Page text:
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Why Laws of the Land Cannot Rest in a Pandemic

Sat, May 09, 2020 at 9:55AM

Empty courtrooms have been the norm during the coronavirus crisis. The legal system continues to press on with the help of modern tech and more.
Empty courtrooms have been the norm during the coronavirus crisis. The legal system continues to press on with the help of modern tech and more.

The coronavirus has upended everything in our lives. Tasks once mundane now require planning, methodical execution and often personal protective equipment. Amid all the disruption and building frustration surrounding the sickness, we know your legal matters aren’t subject to staying in quarantine.

Luckily, the court systems have been working to adjust in this age of social distancing. But delays in arraignments, hearings and trials are likely to persist for quite awhile. So now we wait ... But for how long?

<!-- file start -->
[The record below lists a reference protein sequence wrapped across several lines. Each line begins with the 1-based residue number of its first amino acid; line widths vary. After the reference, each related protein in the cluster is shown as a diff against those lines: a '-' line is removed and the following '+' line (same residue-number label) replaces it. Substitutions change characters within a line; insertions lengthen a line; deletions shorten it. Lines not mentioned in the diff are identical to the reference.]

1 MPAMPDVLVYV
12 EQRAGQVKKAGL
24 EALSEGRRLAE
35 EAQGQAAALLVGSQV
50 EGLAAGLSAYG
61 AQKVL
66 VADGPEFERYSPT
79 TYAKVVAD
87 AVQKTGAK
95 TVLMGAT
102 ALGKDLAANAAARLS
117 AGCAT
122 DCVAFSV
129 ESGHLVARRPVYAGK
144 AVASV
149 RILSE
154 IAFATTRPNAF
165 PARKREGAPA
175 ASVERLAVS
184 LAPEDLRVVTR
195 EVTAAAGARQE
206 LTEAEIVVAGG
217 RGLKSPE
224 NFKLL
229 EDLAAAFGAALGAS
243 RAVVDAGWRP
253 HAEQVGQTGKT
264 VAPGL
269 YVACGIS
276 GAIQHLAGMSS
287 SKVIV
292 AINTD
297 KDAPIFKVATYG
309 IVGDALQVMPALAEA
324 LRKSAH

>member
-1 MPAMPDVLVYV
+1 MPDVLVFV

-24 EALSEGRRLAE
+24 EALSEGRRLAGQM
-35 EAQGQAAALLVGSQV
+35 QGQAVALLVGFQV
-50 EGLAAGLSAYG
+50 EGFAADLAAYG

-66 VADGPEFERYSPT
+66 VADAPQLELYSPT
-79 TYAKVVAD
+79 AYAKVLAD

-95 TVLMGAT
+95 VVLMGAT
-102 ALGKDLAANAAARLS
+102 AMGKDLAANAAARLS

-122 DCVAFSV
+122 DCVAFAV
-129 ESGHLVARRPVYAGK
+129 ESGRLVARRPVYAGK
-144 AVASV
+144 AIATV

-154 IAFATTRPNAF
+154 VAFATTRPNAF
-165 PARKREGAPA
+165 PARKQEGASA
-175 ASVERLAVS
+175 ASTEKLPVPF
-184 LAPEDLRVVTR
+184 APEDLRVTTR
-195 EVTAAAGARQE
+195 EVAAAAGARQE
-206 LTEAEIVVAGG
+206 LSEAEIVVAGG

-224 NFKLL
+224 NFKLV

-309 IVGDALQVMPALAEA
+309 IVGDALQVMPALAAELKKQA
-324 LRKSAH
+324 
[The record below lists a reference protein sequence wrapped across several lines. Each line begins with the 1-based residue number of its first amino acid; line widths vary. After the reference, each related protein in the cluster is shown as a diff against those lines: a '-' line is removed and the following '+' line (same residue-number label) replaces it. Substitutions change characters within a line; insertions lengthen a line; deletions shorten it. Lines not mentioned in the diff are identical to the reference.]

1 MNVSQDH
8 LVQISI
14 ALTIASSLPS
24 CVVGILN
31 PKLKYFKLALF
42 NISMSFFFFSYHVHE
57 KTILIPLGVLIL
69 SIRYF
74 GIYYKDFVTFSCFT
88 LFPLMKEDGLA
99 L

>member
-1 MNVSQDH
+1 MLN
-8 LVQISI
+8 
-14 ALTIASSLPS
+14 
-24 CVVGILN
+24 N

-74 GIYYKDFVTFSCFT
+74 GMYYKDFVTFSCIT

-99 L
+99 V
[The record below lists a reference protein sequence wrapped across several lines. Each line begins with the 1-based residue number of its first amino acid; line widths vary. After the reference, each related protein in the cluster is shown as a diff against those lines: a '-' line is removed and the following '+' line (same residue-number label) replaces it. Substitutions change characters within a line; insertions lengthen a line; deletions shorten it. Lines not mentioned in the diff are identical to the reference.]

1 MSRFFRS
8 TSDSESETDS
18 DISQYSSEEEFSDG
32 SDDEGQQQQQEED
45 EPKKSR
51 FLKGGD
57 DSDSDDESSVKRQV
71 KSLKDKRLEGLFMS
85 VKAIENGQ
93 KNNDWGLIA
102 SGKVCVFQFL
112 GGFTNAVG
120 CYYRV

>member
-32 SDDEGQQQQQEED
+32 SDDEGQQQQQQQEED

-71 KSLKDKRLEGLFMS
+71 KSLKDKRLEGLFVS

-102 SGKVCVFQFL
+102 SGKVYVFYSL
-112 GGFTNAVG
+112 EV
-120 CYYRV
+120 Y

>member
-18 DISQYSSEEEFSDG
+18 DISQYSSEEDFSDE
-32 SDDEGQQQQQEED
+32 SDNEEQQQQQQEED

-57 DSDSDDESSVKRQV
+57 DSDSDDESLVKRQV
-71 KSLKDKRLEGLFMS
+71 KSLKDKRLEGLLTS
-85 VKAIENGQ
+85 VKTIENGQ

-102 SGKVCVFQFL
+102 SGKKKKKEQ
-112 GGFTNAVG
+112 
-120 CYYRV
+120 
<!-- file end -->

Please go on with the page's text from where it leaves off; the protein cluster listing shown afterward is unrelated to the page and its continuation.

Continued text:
According to the most recent administrative order from Florida Supreme Court Justice Charles Canady, jury trials won’t resume until at least July. On the other hand, he also ordered hearings and other court business to be conducted remotely. This would include non-jury trials (if all parties agree), some arraignments, status and motion hearings as well as pretrial conferences.

Needless to say, this is a big adjustment in protocol, but a necessary one to move forward. This could be the “new normal” for some time to come. Courts in every state are proceeding into new territory. Just this past week, the nation’s Supreme Court conducted its first-ever hearing by phone. It was live-streamed, too!

And talk about a case of art imitating life, the CBS court drama “All Rise” just aired an episode depicting what we’re talking about here: virtual justice in a coronavirus world.

During this turbulent time, our work continues on your behalf. It has never stopped. Whether it’s help with parental visitation rights (which we’ve seen a spike lately with stay-at-home orders confusion), estate planning and more, we’re still just a phone call or a click away. Let's continue to stay connected, even while apart.


If you live in Central Florida and have questions about legal matters affected by the coronavirus, contact Woodard & Ferguson -- Attorneys at Law.


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